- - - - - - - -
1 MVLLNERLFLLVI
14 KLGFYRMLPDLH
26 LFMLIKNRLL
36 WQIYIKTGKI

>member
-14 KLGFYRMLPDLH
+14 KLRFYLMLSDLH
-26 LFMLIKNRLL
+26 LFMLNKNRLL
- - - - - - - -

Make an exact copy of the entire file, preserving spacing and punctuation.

1 MVLLNERLFLLVI
14 KLGFYRMLPDLH
26 LFMLIKNRLL
36 WQIYIKTGKI

>member
-14 KLGFYRMLPDLH
+14 KLRFYLMLSDLH
-26 LFMLIKNRLL
+26 LFMLNKNRLL